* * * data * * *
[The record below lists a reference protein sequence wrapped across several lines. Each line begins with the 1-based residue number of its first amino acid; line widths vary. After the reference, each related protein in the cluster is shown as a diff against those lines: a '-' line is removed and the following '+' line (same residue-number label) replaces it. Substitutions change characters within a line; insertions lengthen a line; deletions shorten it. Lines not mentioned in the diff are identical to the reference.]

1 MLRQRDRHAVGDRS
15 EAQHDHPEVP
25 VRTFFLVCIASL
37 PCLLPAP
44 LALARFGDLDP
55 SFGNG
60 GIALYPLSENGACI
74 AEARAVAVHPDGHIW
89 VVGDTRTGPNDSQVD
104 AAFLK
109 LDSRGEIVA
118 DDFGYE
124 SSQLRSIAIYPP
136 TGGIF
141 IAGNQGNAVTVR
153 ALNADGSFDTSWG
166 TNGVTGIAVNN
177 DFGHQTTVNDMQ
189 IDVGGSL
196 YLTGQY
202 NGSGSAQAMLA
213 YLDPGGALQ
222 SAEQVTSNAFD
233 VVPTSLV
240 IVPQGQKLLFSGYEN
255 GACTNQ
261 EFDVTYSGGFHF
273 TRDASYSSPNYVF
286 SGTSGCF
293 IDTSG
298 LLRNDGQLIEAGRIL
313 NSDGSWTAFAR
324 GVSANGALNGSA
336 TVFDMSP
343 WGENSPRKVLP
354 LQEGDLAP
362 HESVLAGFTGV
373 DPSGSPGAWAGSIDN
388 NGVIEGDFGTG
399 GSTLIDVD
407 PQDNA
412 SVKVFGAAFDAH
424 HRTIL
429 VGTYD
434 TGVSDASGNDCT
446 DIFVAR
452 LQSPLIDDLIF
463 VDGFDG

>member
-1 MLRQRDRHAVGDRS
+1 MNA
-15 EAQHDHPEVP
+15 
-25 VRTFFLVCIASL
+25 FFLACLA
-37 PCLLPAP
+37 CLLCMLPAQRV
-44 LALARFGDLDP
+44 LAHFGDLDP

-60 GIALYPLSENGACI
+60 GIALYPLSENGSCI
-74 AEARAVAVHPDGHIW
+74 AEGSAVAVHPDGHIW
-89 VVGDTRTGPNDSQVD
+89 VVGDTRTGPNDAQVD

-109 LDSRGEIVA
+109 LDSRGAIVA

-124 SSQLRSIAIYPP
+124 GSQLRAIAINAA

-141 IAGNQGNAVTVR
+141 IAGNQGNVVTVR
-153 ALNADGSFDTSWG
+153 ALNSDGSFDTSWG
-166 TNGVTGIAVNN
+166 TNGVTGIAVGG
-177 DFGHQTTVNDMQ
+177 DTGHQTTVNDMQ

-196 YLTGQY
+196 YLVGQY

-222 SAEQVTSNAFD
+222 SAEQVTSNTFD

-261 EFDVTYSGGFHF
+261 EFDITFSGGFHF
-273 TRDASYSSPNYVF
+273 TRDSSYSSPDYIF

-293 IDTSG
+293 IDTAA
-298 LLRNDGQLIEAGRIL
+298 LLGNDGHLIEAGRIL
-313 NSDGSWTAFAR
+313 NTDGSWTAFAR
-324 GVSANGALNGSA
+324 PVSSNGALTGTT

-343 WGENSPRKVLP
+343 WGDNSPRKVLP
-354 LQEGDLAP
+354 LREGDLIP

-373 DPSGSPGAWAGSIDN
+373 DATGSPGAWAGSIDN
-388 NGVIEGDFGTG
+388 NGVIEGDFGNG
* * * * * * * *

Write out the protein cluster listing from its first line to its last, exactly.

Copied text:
[The record below lists a reference protein sequence wrapped across several lines. Each line begins with the 1-based residue number of its first amino acid; line widths vary. After the reference, each related protein in the cluster is shown as a diff against those lines: a '-' line is removed and the following '+' line (same residue-number label) replaces it. Substitutions change characters within a line; insertions lengthen a line; deletions shorten it. Lines not mentioned in the diff are identical to the reference.]

1 MLRQRDRHAVGDRS
15 EAQHDHPEVP
25 VRTFFLVCIASL
37 PCLLPAP
44 LALARFGDLDP
55 SFGNG
60 GIALYPLSENGACI
74 AEARAVAVHPDGHIW
89 VVGDTRTGPNDSQVD
104 AAFLK
109 LDSRGEIVA
118 DDFGYE
124 SSQLRSIAIYPP
136 TGGIF
141 IAGNQGNAVTVR
153 ALNADGSFDTSWG
166 TNGVTGIAVNN
177 DFGHQTTVNDMQ
189 IDVGGSL
196 YLTGQY
202 NGSGSAQAMLA
213 YLDPGGALQ
222 SAEQVTSNAFD
233 VVPTSLV
240 IVPQGQKLLFSGYEN
255 GACTNQ
261 EFDVTYSGGFHF
273 TRDASYSSPNYVF
286 SGTSGCF
293 IDTSG
298 LLRNDGQLIEAGRIL
313 NSDGSWTAFAR
324 GVSANGALNGSA
336 TVFDMSP
343 WGENSPRKVLP
354 LQEGDLAP
362 HESVLAGFTGV
373 DPSGSPGAWAGSIDN
388 NGVIEGDFGTG
399 GSTLIDVD
407 PQDNA
412 SVKVFGAAFDAH
424 HRTIL
429 VGTYD
434 TGVSDASGNDCT
446 DIFVAR
452 LQSPLIDDLIF
463 VDGFDG

>member
-1 MLRQRDRHAVGDRS
+1 MNA
-15 EAQHDHPEVP
+15 
-25 VRTFFLVCIASL
+25 FFLACLA
-37 PCLLPAP
+37 CLLCMLPAQRV
-44 LALARFGDLDP
+44 LAHFGDLDP

-60 GIALYPLSENGACI
+60 GIALYPLSENGSCI
-74 AEARAVAVHPDGHIW
+74 AEGSAVAVHPDGHIW
-89 VVGDTRTGPNDSQVD
+89 VVGDTRTGPNDAQVD

-109 LDSRGEIVA
+109 LDSRGAIVA

-124 SSQLRSIAIYPP
+124 GSQLRAIAINAA

-141 IAGNQGNAVTVR
+141 IAGNQGNVVTVR
-153 ALNADGSFDTSWG
+153 ALNSDGSFDTSWG
-166 TNGVTGIAVNN
+166 TNGVTGIAVGG
-177 DFGHQTTVNDMQ
+177 DTGHQTTVNDMQ

-196 YLTGQY
+196 YLVGQY

-222 SAEQVTSNAFD
+222 SAEQVTSNTFD

-261 EFDVTYSGGFHF
+261 EFDITFSGGFHF
-273 TRDASYSSPNYVF
+273 TRDSSYSSPDYIF

-293 IDTSG
+293 IDTAA
-298 LLRNDGQLIEAGRIL
+298 LLGNDGHLIEAGRIL
-313 NSDGSWTAFAR
+313 NTDGSWTAFAR
-324 GVSANGALNGSA
+324 PVSSNGALTGTT

-343 WGENSPRKVLP
+343 WGDNSPRKVLP
-354 LQEGDLAP
+354 LREGDLIP

-373 DPSGSPGAWAGSIDN
+373 DATGSPGAWAGSIDN
-388 NGVIEGDFGTG
+388 NGVIEGDFGNG